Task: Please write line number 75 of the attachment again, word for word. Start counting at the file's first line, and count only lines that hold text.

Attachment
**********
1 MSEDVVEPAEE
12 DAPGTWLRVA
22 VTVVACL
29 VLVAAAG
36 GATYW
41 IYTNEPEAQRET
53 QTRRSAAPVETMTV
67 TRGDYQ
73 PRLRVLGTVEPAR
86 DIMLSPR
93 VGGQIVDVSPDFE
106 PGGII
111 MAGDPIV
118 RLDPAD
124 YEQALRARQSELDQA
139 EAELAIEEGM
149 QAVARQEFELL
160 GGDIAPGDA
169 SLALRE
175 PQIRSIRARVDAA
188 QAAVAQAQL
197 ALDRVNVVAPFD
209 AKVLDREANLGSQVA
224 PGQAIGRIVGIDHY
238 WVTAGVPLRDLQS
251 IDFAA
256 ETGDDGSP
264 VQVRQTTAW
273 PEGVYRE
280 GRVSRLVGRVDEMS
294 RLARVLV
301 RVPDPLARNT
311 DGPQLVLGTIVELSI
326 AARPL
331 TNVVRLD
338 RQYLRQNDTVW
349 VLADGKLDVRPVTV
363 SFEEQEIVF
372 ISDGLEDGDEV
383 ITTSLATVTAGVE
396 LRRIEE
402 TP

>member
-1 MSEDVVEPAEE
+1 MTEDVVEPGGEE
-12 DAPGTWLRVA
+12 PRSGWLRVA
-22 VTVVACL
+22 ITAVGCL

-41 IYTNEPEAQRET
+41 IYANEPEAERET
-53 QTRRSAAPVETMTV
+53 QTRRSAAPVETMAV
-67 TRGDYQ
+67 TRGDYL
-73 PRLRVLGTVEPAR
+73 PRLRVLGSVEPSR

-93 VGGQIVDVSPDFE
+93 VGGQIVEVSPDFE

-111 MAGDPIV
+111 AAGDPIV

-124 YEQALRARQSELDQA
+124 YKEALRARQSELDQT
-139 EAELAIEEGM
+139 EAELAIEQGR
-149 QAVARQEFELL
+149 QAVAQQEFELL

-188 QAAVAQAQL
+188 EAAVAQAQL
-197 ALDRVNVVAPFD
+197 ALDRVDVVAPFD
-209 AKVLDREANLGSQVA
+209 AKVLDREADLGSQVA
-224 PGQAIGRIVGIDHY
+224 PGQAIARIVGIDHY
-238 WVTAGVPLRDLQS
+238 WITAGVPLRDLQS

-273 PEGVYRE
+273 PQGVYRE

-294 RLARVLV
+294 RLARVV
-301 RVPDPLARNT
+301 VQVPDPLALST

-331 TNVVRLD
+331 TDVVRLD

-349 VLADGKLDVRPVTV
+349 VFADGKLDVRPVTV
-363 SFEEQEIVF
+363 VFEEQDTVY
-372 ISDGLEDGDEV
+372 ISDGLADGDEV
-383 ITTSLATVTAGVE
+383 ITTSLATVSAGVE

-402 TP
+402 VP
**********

+224 PGQAIARIVGIDHY